Though I have, therefore, been led to think that when the priest is bidden to stand on the right hand of the table, the right hand is determined by the priest’s attitude as he faces the altar and not as the altar faces him, for this interpretation gives him no choice of position, while the other interpretation makes his position an indeterminate one which vacates the legal interpretation of the rubric.

But as I have said, it is not a matter in which I feel any concern, especially with the tremendous issues now before the Church, which should lead all conservatives to drop minor questions and rally to protect our Church from what seems to some an impending apostasy.

C. C. Fond du Lac.

Bishop’s House, Fond du Lac, Wis.

[1] The Living Church, March 9, 1907, p. 654. Grafton responds to a letter to the editor by Gershom Mott Williams (1857-1923, Bishop of the Diocese of Marquette from 1895-1919) in The Living Church, March 2, 1907. Three further letters on the subject of the position of the celebrant during Holy Communion followed on March 15, 1907, when the editor declared “The discussion of this subject is now at an end” (p. 691). Notwithstanding this statement, further letters on the topic continued on March 30, 1907 (pp. 768-769) and April 6, 1907 (p. 804).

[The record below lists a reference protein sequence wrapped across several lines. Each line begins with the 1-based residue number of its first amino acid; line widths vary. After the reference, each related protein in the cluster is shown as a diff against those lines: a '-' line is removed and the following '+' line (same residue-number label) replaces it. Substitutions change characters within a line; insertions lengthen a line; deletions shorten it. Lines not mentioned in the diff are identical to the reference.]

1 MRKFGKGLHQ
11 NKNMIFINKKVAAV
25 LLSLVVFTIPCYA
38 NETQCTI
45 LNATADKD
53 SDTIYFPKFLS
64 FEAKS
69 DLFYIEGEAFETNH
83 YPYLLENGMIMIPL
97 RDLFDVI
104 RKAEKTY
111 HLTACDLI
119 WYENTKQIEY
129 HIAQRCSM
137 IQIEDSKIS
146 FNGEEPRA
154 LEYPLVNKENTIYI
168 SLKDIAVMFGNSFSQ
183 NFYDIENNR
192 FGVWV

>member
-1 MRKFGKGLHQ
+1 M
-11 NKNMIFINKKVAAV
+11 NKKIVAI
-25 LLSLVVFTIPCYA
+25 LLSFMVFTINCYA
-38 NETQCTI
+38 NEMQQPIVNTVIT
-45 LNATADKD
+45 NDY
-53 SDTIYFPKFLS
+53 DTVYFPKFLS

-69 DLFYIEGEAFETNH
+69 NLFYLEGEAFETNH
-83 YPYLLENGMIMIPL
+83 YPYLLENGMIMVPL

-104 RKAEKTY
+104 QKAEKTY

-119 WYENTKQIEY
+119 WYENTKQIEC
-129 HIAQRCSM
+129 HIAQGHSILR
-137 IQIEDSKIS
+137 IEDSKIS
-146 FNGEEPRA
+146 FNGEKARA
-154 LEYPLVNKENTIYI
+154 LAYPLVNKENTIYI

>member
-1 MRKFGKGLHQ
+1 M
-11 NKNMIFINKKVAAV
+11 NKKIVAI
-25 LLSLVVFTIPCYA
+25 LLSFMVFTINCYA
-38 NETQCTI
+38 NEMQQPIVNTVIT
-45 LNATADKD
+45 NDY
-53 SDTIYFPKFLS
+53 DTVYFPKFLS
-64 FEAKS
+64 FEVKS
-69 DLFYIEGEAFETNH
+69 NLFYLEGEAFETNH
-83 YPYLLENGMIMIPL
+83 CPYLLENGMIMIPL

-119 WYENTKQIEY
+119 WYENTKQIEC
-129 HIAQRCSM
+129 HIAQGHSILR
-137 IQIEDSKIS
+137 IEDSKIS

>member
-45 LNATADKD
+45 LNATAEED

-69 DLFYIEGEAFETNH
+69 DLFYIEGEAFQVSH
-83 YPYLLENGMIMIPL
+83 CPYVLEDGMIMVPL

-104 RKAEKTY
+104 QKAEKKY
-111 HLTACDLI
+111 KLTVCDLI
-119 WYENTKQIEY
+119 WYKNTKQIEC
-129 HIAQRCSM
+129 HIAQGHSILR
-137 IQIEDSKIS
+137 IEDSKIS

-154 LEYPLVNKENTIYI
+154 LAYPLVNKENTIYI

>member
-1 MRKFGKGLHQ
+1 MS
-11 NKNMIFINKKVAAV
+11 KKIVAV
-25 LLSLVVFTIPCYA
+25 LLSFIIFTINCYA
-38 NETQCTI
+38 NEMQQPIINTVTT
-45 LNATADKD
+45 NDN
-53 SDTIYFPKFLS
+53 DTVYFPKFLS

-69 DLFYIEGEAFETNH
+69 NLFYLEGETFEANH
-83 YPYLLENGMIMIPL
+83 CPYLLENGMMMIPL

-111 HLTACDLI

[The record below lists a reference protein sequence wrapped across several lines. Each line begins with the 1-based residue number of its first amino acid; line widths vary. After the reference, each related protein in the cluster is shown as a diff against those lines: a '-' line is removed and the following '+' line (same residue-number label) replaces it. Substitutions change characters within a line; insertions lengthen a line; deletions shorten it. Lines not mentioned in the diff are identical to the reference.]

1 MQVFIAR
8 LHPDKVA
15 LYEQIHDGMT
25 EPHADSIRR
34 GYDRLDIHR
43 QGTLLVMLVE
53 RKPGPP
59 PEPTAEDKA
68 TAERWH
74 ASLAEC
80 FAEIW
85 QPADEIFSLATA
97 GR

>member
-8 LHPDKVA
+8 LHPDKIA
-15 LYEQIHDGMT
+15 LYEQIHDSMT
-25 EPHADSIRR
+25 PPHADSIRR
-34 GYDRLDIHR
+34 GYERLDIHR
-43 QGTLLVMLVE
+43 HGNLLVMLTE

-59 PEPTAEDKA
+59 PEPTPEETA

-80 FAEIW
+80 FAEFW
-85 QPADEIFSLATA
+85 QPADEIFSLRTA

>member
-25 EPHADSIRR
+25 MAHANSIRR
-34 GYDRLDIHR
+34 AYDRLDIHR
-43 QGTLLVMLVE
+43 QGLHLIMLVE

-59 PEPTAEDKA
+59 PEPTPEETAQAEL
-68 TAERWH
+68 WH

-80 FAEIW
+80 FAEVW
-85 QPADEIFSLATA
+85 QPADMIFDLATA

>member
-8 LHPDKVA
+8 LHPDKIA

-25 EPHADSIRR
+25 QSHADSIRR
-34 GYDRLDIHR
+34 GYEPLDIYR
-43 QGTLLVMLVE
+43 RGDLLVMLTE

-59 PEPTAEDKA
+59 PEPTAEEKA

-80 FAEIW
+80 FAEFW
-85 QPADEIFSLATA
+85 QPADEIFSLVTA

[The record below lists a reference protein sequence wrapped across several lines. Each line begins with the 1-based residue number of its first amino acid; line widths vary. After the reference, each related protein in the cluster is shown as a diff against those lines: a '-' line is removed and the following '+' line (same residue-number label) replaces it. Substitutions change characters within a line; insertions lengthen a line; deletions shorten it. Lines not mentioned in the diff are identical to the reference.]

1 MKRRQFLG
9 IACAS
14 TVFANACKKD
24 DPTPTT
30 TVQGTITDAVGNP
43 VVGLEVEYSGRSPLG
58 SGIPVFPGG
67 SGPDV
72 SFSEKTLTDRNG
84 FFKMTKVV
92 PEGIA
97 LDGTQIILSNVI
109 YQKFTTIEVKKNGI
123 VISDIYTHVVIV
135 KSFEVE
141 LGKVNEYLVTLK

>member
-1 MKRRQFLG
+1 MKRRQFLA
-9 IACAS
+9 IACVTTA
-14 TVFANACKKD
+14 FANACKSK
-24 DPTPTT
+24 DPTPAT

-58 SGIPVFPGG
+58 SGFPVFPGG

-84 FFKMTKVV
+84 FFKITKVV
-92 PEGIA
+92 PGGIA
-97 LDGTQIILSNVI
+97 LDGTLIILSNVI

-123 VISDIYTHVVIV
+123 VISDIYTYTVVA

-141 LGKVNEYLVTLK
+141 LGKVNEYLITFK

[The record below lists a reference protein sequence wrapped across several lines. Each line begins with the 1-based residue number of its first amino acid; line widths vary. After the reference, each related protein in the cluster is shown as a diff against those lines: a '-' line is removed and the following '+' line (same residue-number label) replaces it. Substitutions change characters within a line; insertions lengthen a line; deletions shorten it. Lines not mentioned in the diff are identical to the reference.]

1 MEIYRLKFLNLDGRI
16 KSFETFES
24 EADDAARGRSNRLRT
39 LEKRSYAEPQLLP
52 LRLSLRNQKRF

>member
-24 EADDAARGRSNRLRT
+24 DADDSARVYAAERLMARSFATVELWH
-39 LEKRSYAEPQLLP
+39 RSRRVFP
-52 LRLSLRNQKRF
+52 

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Children at the Eucharist, by Charles Chapman Grafton (1907)

To the Editor of the Living Church:[1]

ONE regrets to find any one so narrow-minded as to forbid the presence of children at the Eucharist. But loyal Churchmen, one would think, would be willing to be guided by the Prayer Book. When children are baptized their sponsors are bidden to have them “hear sermons.” Now the only place where sermons are ordered by the Prayer Book is in the Communion service. Surely if, in obedience to the order in the Prayer Book, children are taken to that service, has a Bishop a right to forbid their presence at it? As there is no provision for the withdrawal of any, they have a right to stay through. The Spiritual advantages to the children are very great, and we encourage in our diocese what are called children’s Eucharists, but here we are merely pointing out the illegality of forbidding their attendance.